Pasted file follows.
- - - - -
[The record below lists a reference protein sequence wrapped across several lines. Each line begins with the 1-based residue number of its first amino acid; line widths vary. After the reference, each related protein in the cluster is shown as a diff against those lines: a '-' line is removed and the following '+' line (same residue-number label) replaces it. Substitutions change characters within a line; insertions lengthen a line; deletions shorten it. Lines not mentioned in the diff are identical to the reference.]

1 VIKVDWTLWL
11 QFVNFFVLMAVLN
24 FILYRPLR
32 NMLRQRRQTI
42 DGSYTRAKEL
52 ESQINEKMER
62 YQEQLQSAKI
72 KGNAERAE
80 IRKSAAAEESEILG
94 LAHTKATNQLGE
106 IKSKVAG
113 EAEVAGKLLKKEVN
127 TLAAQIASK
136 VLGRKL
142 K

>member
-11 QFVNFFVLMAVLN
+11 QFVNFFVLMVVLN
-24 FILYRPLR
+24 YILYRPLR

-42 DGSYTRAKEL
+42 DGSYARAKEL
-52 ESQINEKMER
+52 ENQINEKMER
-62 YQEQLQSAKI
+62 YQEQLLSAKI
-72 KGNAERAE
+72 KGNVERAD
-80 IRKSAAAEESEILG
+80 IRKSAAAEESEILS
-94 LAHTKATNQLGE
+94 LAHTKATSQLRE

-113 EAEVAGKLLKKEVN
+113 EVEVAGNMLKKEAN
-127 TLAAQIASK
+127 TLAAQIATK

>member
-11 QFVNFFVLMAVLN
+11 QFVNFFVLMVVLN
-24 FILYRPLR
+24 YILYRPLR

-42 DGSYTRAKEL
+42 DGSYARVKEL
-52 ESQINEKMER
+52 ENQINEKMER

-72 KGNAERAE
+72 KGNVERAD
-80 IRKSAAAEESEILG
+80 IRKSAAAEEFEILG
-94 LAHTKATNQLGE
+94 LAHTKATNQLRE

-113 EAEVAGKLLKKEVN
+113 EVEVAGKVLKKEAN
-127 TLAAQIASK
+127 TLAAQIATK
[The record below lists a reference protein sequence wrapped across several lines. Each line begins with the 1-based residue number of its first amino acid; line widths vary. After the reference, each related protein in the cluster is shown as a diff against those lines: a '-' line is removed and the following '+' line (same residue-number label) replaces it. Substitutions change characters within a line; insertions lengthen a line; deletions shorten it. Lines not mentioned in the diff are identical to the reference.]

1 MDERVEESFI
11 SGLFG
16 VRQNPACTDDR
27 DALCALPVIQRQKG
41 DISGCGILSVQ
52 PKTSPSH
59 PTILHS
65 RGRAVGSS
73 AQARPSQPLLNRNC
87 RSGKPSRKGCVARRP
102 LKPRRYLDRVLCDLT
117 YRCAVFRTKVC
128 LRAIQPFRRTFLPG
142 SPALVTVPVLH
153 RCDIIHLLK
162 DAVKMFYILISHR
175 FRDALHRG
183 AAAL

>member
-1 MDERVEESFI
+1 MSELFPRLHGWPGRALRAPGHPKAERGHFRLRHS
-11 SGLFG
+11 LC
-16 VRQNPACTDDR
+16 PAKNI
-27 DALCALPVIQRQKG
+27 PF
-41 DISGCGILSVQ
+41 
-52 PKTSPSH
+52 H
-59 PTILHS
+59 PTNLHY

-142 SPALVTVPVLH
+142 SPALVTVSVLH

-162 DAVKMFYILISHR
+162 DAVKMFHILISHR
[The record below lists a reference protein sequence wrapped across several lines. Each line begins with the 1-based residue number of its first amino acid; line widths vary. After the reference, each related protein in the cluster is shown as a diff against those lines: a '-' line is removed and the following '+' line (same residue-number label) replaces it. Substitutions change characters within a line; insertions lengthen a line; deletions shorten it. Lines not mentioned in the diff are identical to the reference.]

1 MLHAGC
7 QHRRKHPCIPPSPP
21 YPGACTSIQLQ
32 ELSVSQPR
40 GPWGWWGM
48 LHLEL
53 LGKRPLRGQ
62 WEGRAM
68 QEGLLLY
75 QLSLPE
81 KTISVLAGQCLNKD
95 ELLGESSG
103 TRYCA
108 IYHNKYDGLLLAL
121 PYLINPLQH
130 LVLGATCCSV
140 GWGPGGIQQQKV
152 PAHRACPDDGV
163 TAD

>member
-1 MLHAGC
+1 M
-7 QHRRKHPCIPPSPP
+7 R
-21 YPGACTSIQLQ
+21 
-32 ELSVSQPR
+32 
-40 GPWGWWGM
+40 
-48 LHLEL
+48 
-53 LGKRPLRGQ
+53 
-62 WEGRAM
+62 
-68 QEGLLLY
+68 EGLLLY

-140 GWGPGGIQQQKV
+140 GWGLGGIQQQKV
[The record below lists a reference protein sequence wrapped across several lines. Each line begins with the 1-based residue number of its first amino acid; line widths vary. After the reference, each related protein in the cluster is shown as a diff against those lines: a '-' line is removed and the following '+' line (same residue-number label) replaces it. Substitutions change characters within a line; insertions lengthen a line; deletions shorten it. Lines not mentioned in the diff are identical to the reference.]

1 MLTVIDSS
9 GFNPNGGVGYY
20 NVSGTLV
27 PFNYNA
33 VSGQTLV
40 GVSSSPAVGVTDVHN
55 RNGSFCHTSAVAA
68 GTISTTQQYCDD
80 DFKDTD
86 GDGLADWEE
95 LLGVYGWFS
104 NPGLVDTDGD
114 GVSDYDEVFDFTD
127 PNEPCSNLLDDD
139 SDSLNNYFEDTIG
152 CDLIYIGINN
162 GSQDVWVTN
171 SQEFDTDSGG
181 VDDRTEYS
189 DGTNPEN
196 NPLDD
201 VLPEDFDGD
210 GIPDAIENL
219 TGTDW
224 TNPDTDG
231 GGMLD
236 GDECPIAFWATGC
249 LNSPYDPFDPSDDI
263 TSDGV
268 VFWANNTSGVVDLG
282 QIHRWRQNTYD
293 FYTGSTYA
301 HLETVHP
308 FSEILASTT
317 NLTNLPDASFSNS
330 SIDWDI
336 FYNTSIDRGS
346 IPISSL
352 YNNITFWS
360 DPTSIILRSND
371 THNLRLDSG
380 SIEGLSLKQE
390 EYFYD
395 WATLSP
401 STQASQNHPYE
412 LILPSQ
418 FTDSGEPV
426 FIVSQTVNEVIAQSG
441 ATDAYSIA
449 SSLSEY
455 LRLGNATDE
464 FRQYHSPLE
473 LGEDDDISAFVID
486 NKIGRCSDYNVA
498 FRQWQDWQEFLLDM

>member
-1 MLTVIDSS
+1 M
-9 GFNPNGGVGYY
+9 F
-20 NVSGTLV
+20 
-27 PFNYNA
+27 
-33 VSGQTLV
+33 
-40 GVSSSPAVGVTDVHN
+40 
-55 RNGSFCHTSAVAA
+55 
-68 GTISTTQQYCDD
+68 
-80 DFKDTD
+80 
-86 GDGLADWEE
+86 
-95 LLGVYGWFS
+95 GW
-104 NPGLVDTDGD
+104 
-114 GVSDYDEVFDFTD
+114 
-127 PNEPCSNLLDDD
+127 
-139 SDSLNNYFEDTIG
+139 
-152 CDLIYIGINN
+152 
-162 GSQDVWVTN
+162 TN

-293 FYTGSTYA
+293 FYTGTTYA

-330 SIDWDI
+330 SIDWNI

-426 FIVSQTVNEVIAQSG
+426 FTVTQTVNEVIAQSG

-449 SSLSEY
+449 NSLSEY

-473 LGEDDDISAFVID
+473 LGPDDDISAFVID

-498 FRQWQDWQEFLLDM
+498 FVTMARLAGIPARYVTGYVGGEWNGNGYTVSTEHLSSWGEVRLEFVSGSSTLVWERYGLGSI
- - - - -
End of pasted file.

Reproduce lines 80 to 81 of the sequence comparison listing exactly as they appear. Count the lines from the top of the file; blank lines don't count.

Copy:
+11 LC
-16 VRQNPACTDDR